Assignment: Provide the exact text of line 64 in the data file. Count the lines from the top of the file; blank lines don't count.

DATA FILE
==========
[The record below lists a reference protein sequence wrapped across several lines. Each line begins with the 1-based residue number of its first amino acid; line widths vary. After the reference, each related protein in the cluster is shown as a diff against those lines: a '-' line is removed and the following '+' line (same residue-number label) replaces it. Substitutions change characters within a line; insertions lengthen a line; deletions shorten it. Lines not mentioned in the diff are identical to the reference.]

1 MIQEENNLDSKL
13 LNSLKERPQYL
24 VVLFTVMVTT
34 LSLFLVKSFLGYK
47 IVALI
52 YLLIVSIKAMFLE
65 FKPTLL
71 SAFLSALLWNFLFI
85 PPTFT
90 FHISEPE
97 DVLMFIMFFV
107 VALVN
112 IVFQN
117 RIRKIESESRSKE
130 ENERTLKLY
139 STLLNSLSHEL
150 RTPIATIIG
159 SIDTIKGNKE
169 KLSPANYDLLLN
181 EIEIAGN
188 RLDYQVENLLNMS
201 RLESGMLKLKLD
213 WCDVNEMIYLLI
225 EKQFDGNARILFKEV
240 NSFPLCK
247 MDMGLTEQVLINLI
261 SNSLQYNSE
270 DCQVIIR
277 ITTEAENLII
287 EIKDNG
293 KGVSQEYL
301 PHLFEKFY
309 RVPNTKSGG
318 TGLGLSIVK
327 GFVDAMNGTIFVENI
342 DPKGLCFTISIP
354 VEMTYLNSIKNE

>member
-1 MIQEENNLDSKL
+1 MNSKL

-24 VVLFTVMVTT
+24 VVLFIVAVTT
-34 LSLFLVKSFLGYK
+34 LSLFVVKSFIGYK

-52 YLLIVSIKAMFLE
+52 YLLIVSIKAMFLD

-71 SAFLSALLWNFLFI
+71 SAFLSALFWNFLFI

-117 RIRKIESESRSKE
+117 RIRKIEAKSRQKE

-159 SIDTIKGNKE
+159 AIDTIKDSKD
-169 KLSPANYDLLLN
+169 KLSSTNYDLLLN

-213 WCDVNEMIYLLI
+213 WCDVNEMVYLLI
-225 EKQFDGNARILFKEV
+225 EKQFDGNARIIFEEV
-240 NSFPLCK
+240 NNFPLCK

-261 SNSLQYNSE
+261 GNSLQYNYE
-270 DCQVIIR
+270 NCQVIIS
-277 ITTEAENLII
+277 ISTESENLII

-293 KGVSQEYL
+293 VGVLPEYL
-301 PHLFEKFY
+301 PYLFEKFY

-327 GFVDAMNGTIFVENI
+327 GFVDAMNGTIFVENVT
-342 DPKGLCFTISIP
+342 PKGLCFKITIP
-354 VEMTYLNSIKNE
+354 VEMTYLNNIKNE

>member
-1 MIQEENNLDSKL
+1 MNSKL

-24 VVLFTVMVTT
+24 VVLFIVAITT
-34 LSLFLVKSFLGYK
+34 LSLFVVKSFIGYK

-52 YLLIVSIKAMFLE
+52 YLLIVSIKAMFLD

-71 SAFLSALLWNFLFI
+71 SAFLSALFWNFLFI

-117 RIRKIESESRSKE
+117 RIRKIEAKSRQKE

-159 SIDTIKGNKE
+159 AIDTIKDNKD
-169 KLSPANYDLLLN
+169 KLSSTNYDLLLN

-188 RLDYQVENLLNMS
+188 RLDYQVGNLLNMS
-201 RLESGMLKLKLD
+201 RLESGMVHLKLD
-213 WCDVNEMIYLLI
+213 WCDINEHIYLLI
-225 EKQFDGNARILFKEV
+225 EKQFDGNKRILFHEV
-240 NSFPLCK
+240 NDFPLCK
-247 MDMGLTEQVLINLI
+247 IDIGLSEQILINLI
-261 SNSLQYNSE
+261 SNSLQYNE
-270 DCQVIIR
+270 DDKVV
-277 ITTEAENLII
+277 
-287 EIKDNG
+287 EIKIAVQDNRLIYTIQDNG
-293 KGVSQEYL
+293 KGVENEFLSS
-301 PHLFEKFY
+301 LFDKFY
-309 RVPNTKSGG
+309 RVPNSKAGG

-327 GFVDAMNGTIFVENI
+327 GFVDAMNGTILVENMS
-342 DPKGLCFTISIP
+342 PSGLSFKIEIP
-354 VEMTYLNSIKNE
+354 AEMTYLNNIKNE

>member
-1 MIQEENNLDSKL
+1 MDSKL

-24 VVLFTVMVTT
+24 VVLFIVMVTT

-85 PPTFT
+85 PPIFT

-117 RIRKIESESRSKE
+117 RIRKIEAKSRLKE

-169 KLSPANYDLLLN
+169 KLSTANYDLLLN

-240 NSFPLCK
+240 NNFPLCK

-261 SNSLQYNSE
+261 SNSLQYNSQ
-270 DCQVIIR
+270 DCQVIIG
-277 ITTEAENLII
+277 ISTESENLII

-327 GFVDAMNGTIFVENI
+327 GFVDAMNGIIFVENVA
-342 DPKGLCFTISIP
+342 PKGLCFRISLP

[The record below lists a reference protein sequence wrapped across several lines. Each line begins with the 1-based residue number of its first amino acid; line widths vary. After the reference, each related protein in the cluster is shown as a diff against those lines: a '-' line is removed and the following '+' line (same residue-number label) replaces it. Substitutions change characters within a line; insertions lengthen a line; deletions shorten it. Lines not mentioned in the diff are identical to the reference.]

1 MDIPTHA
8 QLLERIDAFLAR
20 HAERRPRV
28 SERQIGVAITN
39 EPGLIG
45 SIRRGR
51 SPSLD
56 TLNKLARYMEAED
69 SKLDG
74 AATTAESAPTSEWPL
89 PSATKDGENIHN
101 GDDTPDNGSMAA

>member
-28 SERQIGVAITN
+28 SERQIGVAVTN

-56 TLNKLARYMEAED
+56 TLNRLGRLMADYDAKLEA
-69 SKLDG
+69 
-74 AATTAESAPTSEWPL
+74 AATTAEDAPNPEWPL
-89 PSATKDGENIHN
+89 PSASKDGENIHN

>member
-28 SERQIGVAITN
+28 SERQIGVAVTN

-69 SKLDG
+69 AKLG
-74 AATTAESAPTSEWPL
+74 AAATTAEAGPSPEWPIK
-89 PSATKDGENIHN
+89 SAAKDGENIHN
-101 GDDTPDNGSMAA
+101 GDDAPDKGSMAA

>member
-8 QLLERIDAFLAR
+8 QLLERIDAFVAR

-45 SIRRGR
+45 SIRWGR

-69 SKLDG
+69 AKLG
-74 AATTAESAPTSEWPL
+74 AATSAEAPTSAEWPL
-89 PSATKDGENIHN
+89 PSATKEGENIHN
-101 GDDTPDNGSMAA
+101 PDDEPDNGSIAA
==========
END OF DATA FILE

-270 DCQVIIR